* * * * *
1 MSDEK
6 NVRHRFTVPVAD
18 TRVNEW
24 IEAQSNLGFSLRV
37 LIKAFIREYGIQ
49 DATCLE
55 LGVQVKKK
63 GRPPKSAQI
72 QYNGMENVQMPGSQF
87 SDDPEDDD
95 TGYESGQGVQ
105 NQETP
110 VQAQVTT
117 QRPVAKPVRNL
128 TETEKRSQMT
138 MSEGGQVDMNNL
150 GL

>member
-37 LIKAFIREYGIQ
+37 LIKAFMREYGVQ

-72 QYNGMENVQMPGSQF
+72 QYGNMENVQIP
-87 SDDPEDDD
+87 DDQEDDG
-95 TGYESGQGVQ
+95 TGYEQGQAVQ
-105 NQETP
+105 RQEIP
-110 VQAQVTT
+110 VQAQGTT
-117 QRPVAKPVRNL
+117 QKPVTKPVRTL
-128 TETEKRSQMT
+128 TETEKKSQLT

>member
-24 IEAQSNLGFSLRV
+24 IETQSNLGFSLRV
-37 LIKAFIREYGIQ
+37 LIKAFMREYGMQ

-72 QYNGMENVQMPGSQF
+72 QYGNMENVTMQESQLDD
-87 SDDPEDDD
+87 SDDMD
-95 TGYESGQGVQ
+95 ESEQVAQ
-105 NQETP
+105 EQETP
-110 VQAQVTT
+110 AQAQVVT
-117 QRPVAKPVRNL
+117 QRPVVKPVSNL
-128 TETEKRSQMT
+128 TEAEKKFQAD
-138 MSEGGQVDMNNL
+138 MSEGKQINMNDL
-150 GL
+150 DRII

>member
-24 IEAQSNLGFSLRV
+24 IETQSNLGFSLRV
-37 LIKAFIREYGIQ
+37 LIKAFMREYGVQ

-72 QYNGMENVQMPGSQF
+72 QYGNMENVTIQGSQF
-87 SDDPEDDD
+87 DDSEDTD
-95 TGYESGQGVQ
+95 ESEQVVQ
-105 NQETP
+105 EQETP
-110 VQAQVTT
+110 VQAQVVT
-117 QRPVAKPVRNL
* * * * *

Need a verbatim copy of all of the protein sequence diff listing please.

1 MSDEK
6 NVRHRFTVPVAD
18 TRVNEW
24 IEAQSNLGFSLRV
37 LIKAFIREYGIQ
49 DATCLE
55 LGVQVKKK
63 GRPPKSAQI
72 QYNGMENVQMPGSQF
87 SDDPEDDD
95 TGYESGQGVQ
105 NQETP
110 VQAQVTT
117 QRPVAKPVRNL
128 TETEKRSQMT
138 MSEGGQVDMNNL
150 GL

>member
-37 LIKAFIREYGIQ
+37 LIKAFMREYGVQ

-72 QYNGMENVQMPGSQF
+72 QYGNMENVQIP
-87 SDDPEDDD
+87 DDQEDDG
-95 TGYESGQGVQ
+95 TGYEQGQAVQ
-105 NQETP
+105 RQEIP
-110 VQAQVTT
+110 VQAQGTT
-117 QRPVAKPVRNL
+117 QKPVTKPVRTL
-128 TETEKRSQMT
+128 TETEKKSQLT

>member
-24 IEAQSNLGFSLRV
+24 IETQSNLGFSLRV
-37 LIKAFIREYGIQ
+37 LIKAFMREYGMQ

-72 QYNGMENVQMPGSQF
+72 QYGNMENVTMQESQLDD
-87 SDDPEDDD
+87 SDDMD
-95 TGYESGQGVQ
+95 ESEQVAQ
-105 NQETP
+105 EQETP
-110 VQAQVTT
+110 AQAQVVT
-117 QRPVAKPVRNL
+117 QRPVVKPVSNL
-128 TETEKRSQMT
+128 TEAEKKFQAD
-138 MSEGGQVDMNNL
+138 MSEGKQINMNDL
-150 GL
+150 DRII

>member
-24 IEAQSNLGFSLRV
+24 IETQSNLGFSLRV
-37 LIKAFIREYGIQ
+37 LIKAFMREYGVQ

-72 QYNGMENVQMPGSQF
+72 QYGNMENVTIQGSQF
-87 SDDPEDDD
+87 DDSEDTD
-95 TGYESGQGVQ
+95 ESEQVVQ
-105 NQETP
+105 EQETP
-110 VQAQVTT
+110 VQAQVVT
-117 QRPVAKPVRNL